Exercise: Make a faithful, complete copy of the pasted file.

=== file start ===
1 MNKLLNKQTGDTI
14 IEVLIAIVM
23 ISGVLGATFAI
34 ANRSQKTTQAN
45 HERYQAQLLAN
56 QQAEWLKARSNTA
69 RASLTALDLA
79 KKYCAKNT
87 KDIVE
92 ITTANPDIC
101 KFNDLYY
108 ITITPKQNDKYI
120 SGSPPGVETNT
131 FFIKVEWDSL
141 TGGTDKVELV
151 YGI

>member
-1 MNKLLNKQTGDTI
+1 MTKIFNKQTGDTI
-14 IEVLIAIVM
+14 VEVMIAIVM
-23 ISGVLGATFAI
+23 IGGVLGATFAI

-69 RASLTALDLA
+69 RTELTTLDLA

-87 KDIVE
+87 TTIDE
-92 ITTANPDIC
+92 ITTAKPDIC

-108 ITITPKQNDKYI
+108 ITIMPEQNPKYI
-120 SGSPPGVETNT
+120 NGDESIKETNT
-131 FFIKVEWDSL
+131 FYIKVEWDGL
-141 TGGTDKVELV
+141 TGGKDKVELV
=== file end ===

1 MNKLLNKQTGDTI
14 IEVLIAIVM
23 ISGVLGATFAI
34 ANRSQKTTQAN
45 HERYQAQLLAN
56 QQAEWLKARSNTA
69 RASLTALDLA
79 KKYCAKNT
87 KDIVE
92 ITTANPDIC
101 KFNDLYY
108 ITITPKQNDKYI
120 SGSPPGVETNT
131 FFIKVEWDSL
141 TGGTDKVELV
151 YGI

>member
-1 MNKLLNKQTGDTI
+1 MTKIFNKQTGDTI
-14 IEVLIAIVM
+14 VEVMIAIVM
-23 ISGVLGATFAI
+23 IGGVLGATFAI

-69 RASLTALDLA
+69 RTELTTLDLA

-87 KDIVE
+87 TTIDE
-92 ITTANPDIC
+92 ITTAKPDIC

-108 ITITPKQNDKYI
+108 ITIMPEQNPKYI
-120 SGSPPGVETNT
+120 NGDESIKETNT
-131 FFIKVEWDSL
+131 FYIKVEWDGL
-141 TGGTDKVELV
+141 TGGKDKVELV